Ai Suzuki and Momoko Ueda each carded a 7-under-par 65 in their home country on Thursday to share the first-round lead at the Toto Japan Classic in Shiga, Japan.
Defending champion Ayaka Furue carded a 29 on the front nine and finished with a 6-under 66 to join fellow Japanese golfer Sakura Koiwai in third place at the Seta Golf Club.
Japan’s Miyu Yamashita rests two strokes off the pace in fifth place.
Suzuki, who won the event in 2019, recorded seven birdies — with four coming on holes Nos. 4-9 — to highlight her bogey-free round.
“My shots were not consistent in the first four holes then I made a little adjustment in my swing,” Suzuki said. “After that my shots are getting better and never miss the fairway. Shots are good and putting are also well. So, I feel like I could go to -10 today.”
Ueda, who won the event in both 2007 and 2011, registered birdies spanning holes Nos. 1-2, 7 and 10-14.
“It is just a good first round. I do not think about it very much at this moment. I just want to focus on each day from tomorrow as well,” Ueda said. “I changed shaft for driver and also putter. I normally do not change my putter pretty often but it works very well this week.”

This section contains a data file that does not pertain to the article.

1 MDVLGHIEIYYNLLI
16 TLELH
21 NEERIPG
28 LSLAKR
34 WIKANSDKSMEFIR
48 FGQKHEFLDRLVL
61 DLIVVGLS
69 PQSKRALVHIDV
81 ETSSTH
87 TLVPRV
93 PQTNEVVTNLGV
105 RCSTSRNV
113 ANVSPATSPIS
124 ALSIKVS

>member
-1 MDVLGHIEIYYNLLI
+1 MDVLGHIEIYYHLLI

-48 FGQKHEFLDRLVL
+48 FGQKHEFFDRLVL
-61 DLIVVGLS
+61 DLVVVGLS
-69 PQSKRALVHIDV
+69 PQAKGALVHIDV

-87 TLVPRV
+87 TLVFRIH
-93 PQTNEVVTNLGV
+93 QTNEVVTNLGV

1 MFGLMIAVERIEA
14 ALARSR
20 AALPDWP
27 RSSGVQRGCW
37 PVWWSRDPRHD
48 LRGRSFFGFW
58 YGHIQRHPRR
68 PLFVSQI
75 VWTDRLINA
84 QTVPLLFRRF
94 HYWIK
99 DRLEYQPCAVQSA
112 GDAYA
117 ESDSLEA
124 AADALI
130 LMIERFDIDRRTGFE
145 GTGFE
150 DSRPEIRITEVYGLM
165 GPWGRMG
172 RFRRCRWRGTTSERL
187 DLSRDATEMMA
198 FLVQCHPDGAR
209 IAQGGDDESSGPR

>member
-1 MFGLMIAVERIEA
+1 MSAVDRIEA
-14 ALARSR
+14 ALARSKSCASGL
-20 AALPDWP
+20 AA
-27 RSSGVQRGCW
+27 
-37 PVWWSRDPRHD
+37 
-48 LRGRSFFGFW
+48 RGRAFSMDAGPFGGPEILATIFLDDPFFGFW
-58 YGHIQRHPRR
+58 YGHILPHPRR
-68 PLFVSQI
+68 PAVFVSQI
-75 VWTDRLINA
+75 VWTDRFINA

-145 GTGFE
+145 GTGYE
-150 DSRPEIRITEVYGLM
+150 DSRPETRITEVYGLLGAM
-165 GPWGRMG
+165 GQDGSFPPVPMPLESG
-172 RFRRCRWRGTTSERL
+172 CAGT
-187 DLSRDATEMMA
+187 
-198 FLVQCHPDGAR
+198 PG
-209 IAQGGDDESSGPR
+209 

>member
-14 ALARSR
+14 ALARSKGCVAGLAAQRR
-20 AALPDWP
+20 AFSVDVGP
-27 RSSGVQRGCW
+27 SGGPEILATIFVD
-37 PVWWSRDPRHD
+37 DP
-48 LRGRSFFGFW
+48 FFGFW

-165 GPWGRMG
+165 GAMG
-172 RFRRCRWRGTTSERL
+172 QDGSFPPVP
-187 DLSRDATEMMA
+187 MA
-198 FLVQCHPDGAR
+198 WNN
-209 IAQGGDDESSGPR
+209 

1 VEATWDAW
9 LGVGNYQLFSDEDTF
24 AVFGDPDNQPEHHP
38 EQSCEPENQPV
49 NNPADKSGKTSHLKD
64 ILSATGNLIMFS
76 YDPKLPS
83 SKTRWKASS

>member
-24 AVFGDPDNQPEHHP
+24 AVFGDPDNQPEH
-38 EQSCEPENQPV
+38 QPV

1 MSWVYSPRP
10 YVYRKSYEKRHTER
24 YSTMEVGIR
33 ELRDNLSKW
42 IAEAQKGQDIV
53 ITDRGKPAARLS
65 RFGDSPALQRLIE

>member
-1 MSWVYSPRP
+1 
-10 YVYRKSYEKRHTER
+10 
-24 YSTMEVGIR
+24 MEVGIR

Furue started fast out of the blocks before she hit the 10th hole.
“I played very aggressively until the 10th hole. But I missed the green on the 11th hole and made a bogey. Since then I could not play aggressively today,” Furue said. “I hope to play well for the next three days as a Japanese player.”
Japan’s Kana Nagai, Kotone Hori and Ayaka Watanabe and China’s Yuting Shi reside in a four-way tie for sixth place at 4-under 68.
South Korea’s Jeongeun Lee6 is part an eight-player tie for 10th place at 3-under 69.
Top-ranked Atthaya Thitikul of Thailand carded a 1-under 71 to finish in a tie for 30th place. She hit 10 of 14 fairways and 15 of 18 greens.
“Pretty good opening round for me already because I know the green is not that easy and it is not that easy to get like close to the pin because you can’t be aggressive that much, cause like I said the green is sloping from top to the front,” Thitikul said. “So (my caddie and I) have to manage how to put the ball in the right position.”
–Field Level Media